The map compass is a cheapy from Wal-Farts but it works.

    [​IMG]
     
  10. reppans

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    I've had a Garmin 60csx for almost a decade, which I love, but in an effort to reduce/consolidate my EDC carry, I've been moving over to just using my iPhone/iPad with pre-downloaded maps. There used to be a time when you had jump through hoops to get the iProducts to work as a stand-alone GPS without cell service, but now with hardware and IOS changes, it's nearly as seamless as the Garmin now, and a lot easier when traveling out of the US (not worth buying/loading the extra Garmin maps for me).

    Battery efficiency is better on the Garmin, but I find I really don't need to run the phone/tablet GPS much, other than just to spot check current position against a pre-downloaded or paper map, and perhaps to navigate the last few miles to a destination while driving. I finally started EDCing a small powerbank anyway.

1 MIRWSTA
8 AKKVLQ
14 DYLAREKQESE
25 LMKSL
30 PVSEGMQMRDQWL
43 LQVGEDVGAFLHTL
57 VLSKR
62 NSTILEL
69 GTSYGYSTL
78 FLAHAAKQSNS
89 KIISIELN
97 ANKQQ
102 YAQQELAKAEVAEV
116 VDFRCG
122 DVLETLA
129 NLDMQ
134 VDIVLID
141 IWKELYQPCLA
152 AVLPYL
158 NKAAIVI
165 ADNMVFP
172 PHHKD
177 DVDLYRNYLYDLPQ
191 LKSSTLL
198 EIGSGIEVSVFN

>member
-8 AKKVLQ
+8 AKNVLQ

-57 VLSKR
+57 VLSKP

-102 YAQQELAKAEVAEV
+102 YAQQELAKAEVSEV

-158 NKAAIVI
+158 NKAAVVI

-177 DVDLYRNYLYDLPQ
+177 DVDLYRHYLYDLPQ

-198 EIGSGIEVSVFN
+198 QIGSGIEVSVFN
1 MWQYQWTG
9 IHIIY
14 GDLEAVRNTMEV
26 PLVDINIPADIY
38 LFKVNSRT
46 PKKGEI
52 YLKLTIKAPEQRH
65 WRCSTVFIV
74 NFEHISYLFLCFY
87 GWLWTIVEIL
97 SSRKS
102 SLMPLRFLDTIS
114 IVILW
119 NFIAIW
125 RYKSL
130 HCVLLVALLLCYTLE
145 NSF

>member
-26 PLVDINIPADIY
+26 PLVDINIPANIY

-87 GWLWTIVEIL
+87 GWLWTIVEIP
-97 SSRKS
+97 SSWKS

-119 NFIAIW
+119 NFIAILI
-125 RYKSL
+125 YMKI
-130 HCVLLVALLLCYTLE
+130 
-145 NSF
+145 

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  11. Rainy

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  12. MangeD750

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    [​IMG]
    Garmin Oregon 600 with Topo of the whole Sweden.

    Mainly used as a Geocaching device, when placing new caches and when it's alot of vegetation.
     
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  13. MangeD750

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    Crap ipad....

    [​IMG]

    Here it is, along with some other geocaching stuff...

    Sent from my S6 Edge+
     
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  14. batteur

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    I have some very small button compasses that are only usable as a gimmick, or as a backup if everything else fails.
    Then I have a Kasper&Richter Alpin compass.
    And a Garmin etrex 30 that I bought for geocaching before getting a better phone. Now I don’t use it often, but when I want to keep my phone safe. It’s more rugged, waterproof and cheaper than an iPhone 6s. ;) The maps on it are from freizeitkarte-osm.de and are based on openstreetmap. They have lots of detail and are good for geocaching.
     
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  15. stbob

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    Best invention since sliced bread...
    [​IMG]